CLEMONS/Crime in Philadelphia
Wednesday, December 11, 2013 12:00 AM
The shootings must stop and they must stop now!
In recent months, the alarming numbers of shootings in the city of Philadelphia have garnered a lot of attention from the community and the media. Many residents are concerned that there is a crime problem in our city.
As a resident of this city and a frequent traveler in all parts of this city, we do not have a crime problem - yet! City residents are not hiding in their homes afraid to go out, armed gangs are not controlling our streets, drugs dealers are not on every corner selling their products and there is no section of this city that is unsafe to visit. Philadelphia is still one of the safest cities in Mississippi.
Criminal activities can be found in all cities. How a city chooses to deal with the criminal activities plays a major role in whether a city will tip over to having a crime problem or not. Our city is at a tipping point. We can choose either to address the causes of the spike in crime in our city or we can just ignore them because many of the shootings have occurred in the Western section of the city. Criminal activity committed in one section of the city will eventually spread to other parts if unchecked.
Residents and concerned citizens recently held a march of solidarity against the senseless shootings. Pastors and community leaders have also had several meetings to encourage citizens to report any criminal activities that they may witness. As a result of these efforts, 14 of the 16 shootings have resulted in an arrest of the shooters. If we were to assume that all of the shootings were committed by different individuals, that would be an impressive 88 percent arrest rate. If the community is reporting the crimes and the police department is arresting the criminals, then why does the perception still exist that we have a crime problem?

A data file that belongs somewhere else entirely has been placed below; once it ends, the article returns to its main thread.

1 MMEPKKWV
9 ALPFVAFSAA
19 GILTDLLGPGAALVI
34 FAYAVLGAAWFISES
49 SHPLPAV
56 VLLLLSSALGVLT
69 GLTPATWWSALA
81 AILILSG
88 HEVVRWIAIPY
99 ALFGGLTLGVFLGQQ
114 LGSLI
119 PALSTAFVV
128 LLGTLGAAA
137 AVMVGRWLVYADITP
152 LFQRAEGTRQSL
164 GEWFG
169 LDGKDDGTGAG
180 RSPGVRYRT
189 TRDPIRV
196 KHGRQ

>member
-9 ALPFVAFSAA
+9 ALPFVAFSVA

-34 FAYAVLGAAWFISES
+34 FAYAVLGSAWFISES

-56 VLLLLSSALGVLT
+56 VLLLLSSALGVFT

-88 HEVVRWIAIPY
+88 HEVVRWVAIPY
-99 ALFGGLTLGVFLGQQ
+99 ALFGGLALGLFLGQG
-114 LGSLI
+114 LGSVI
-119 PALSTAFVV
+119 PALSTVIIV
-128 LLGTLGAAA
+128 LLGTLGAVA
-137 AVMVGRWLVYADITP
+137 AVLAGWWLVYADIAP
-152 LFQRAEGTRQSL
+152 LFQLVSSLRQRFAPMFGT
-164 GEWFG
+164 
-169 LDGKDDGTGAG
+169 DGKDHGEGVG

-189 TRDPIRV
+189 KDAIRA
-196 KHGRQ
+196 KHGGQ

While the unacceptable spike in shooting incidents in our city is cause for concern, what is more alarming is the fact that many of the shootings are being committed by individuals that have been previously arrested or individuals that are out on bail awaiting trial for other felony offenses?
A short term fix is for those repeat offenders to be denied bail for a reasonable amount of time or until their upcoming hearings. This simple change would remove the criminal elements from the community and restore confidence in the community that the criminal activities are being addressed.
Long term, we as a city need to follow the example set by the Philadelphia Coalition. We must come together across racial lines and develop a long term strategy to address the root causes that are producing the crime in our city. Countless studies have shown that violent crime rates have more to do with poverty levels in a community than with the race of local residents
Unfortunately, there are still many people who mistakenly believe there is something about Black neighborhoods that make them more violent and prone to crime. Research shows that communities with the most crime tend to be those with the highest rates of poverty and other types of disadvantages regardless of whether they are predominantly Black or White. One common issue when trying to address crime in a community is a tendency to associate the search for a cause with a search for blame. If we choose to do nothing, we will all share the blame.
Although poverty is at the heart of crime, individuals still have to take responsibly for their own actions. Knowing and understanding what produces crime should never be seen as a way to absolve people from personal accountability.
However, while individuals have an obligation to act responsibly and with respect toward their fellow citizens, communities have a responsibility to address those conditions which hinder healthy development and can become the breeding ground for crime. Poverty breeds crime and in the process of the manufacturing of poverty comes the violence, the insanity, the drug epidemic, the deadbeat dads and the prison society.
Crime is primarily the outcome of multiple adverse social, economic and family conditions. In addition to lack of financial resources, poverty manifests itself in a lack of appreciation of educational opportunities, lack of meaningful employment options, poor housing and a lack of hope.
Our social structure mirrors to our youth and our communities what we value and how we set priorities.
Our actions now must make safety, respect, love of community and education our top priority.
Leroy Clemons is president of the Neshoba County NAACP.